As Fourth of July festivities kick off across the country, a new nationwide poll shows what attributes the public deems necessary for being American -- and where partisans disagree the most.
Government officials will be happy to hear that following the law (81 percent), supporting the Constitution (77 percent) and paying taxes (75 percent) topped respondents’ lists for being “very necessary” for being American in the poll, which was conducted July 28-29. Those attributes received majority support from people affiliated with both parties in the survey of 1,990 registered voters.
But ideals connected to immigration and diversity splintered the public along party lines. Republicans and Democrats disagreed the most on the ability to speak English and being born in the country or one of its territories.
In these two cases, Republicans held these values much higher than Democrats did, with at least 50 percent of the GOP saying these ideals are very necessary to being American.
In contrast, Democrats were more likely than Republicans or independents to prize supporting equal opportunity for all as a key characteristic of being American, with 78 percent of Democrats choosing that option.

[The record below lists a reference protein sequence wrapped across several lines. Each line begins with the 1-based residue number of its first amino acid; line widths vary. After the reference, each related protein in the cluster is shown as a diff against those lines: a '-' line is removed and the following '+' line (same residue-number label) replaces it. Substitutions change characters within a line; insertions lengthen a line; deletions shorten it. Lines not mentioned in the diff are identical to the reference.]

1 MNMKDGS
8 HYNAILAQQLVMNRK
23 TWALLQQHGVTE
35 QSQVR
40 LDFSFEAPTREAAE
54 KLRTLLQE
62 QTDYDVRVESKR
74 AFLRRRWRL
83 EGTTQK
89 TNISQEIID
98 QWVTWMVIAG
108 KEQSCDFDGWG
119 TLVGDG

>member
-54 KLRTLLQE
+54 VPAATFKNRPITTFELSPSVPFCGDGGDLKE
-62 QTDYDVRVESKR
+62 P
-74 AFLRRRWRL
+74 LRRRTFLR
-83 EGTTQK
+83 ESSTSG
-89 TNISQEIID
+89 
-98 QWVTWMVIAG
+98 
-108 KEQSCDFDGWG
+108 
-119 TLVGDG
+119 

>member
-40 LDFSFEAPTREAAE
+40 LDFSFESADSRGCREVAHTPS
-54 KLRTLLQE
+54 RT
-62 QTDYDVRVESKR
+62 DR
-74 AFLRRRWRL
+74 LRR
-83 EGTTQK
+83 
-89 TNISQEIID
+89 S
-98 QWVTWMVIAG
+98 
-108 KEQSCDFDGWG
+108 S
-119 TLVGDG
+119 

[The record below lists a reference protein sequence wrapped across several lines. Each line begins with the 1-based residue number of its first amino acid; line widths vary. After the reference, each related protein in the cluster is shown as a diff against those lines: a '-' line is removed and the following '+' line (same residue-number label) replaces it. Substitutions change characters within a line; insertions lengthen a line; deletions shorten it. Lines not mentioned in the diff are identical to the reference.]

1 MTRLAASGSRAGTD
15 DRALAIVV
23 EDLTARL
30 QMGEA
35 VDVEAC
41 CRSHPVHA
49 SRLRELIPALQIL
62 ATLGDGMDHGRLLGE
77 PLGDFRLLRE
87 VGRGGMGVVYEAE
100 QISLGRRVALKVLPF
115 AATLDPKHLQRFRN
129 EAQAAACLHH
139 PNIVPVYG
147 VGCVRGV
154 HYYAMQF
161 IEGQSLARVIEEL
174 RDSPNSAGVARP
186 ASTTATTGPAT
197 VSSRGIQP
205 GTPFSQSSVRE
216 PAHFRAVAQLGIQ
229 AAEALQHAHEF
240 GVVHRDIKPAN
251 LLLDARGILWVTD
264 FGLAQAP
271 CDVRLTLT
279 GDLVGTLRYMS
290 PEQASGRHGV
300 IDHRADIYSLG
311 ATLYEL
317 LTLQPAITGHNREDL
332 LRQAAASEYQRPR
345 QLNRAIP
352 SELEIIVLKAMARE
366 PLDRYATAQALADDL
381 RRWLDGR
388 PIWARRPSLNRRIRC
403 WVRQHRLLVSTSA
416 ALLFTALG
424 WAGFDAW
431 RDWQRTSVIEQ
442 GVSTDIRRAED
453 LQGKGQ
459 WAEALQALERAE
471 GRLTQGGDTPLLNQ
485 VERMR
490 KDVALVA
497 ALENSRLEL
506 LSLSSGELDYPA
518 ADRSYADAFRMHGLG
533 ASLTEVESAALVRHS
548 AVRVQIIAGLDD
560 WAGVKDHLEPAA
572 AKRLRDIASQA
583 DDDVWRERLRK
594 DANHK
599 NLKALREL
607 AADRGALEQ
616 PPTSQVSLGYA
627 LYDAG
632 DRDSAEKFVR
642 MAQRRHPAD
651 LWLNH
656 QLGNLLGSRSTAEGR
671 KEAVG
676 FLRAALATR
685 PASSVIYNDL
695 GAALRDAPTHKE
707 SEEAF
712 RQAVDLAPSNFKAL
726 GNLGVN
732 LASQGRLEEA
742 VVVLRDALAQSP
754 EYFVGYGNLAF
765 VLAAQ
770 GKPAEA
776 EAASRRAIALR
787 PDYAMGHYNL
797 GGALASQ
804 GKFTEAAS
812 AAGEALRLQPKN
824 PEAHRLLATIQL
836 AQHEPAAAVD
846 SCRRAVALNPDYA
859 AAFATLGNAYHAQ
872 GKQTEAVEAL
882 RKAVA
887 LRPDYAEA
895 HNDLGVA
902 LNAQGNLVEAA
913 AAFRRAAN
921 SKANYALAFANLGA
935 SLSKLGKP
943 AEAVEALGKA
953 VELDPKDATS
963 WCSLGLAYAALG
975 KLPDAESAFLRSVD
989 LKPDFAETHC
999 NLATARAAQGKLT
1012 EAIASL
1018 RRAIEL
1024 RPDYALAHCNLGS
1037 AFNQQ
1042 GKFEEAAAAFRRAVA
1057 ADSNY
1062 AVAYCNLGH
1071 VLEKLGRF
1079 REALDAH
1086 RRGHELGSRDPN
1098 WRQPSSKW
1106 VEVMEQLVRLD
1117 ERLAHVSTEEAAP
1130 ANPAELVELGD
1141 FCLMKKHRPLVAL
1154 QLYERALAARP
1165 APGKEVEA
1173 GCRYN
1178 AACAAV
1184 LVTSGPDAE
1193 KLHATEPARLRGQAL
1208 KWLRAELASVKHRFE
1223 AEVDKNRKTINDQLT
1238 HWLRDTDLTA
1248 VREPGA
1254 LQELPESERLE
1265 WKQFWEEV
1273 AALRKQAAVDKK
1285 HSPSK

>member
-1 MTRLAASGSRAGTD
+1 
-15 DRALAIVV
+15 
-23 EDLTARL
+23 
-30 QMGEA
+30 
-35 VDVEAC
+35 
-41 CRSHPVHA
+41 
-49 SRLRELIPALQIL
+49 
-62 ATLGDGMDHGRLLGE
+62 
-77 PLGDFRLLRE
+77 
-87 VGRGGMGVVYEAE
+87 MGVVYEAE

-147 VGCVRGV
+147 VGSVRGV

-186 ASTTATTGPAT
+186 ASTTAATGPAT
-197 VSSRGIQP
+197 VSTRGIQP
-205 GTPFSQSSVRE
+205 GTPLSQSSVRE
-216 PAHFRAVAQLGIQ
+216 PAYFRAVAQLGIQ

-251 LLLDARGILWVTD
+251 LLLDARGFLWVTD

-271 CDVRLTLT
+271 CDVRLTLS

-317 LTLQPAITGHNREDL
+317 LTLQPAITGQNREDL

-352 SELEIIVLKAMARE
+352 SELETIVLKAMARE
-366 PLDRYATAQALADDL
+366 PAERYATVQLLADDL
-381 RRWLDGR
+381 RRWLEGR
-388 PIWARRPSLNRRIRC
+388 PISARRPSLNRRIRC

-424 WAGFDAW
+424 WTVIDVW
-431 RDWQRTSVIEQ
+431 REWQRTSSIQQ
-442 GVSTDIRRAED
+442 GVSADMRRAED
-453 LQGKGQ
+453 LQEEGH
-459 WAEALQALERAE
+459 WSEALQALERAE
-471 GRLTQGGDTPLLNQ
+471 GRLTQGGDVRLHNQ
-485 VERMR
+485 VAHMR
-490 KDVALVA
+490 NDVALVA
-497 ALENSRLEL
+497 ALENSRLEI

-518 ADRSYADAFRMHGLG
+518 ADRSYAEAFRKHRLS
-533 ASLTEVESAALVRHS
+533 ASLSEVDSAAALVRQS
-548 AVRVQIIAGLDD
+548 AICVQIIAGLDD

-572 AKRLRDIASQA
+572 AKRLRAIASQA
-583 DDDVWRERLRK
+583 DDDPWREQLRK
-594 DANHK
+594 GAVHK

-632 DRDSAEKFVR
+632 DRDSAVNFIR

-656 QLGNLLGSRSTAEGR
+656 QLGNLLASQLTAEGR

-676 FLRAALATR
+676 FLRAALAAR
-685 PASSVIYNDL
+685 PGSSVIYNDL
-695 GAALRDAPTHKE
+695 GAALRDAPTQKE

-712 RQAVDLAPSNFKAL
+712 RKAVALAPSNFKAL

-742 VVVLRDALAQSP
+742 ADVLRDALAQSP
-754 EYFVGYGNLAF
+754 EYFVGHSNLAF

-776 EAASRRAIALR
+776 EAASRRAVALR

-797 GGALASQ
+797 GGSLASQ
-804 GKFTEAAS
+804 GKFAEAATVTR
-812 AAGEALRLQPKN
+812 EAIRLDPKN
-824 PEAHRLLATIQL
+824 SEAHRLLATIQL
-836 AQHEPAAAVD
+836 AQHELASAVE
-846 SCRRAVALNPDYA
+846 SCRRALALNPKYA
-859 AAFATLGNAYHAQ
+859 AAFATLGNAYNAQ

Political divisiveness also emerged when voters were asked specifically whether certain acts are patriotic. A slim majority (51 percent) of Democrats said someone who disobeys a law that he or she believes is wrong can still be patriotic, but most Republicans (54 percent) said the opposite, according to the poll, which has a margin of error of plus or minus 2 percentage points.
Seventy-eight percent of Republicans said people who kneel in protest during the national anthem are not patriotic, while 62 percent of Democrats said they are.